You may believe Wall Street is a financial powerhouse. It employs thousands of smart people who know how to make money for investors. See Michael Kay’s article in Forbes, Standing Up to Financial Bullies.
If that is true, why is Wall Street dominated by a sales culture that bullies people into buying its products? And, if its advice is that good, why does it have to cheat to maximize revenue and profits?
All too often Wall Street salesmen use aggressive sales tactics to bully people into buying the products that make them and their firms the most money. But, the tactics are cloaked in an aura of respectability so you don’t see them coming.
One tactic is to hire nice people with sales skills. Nice is important because Wall Street wants you to like your financial advisor. That’s because it knows you trust people you like. And, once trust is established, you are more likely to buy what the advisor is selling.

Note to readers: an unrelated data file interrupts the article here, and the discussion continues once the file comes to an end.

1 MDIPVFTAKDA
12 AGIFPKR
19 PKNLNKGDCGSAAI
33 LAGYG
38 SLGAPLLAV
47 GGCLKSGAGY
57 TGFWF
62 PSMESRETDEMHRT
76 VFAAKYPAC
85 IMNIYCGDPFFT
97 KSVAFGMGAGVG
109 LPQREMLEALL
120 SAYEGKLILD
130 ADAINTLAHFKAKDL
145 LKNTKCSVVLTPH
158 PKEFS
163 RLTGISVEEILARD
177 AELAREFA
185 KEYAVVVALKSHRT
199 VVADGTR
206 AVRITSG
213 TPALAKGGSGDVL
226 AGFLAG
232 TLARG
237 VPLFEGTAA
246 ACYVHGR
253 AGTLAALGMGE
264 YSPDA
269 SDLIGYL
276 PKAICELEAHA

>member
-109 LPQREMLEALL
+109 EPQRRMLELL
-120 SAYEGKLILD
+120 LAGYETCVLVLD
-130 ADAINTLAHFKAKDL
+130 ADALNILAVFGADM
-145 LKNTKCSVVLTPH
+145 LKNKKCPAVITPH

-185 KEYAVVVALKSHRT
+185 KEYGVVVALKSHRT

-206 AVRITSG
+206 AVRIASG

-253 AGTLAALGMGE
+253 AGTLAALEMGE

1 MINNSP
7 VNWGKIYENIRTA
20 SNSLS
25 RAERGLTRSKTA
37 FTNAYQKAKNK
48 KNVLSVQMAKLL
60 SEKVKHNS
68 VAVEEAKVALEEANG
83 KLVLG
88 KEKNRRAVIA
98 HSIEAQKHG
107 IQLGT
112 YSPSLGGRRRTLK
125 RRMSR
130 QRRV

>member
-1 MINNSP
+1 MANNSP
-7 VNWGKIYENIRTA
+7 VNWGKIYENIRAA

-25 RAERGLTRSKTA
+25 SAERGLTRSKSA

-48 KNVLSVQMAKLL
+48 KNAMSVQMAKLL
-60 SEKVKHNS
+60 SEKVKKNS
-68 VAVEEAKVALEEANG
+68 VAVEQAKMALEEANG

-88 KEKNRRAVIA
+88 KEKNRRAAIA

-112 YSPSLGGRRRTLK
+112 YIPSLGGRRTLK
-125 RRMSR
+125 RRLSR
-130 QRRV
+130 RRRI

Another frequently used bullying tactic is “I am an expert and you are not.” You are supposed to buy what the advisor sells because he is a self-purported expert. This is also called an undocumented sales claim.
How do advisors get away with these sales tactics? There are no mandatory disclosure requirements. The bullies can use the tactics with impunity. This includes omission and misrepresentation. Whatever it takes to gain control of your assets.
The Wall Street bullies have stacked the deck against you. It is like the bigger kids picking on smaller kids when you were in high school. Size is the bullies’ way of stacking the deck. You have to learn to protect yourself. No one else is going to do it for you. Here are four simple rules that will help you protect your interests:
- Do not be intimidated by advisors. Most of them are salesmen.
- You want a financial advisor, not a friend. This is a business relationship.
- Do not make decisions based on verbal sales pitches and undocumented sales claims.
- Require documentation for key information: Credentials, ethics, business practices, expenses, and services.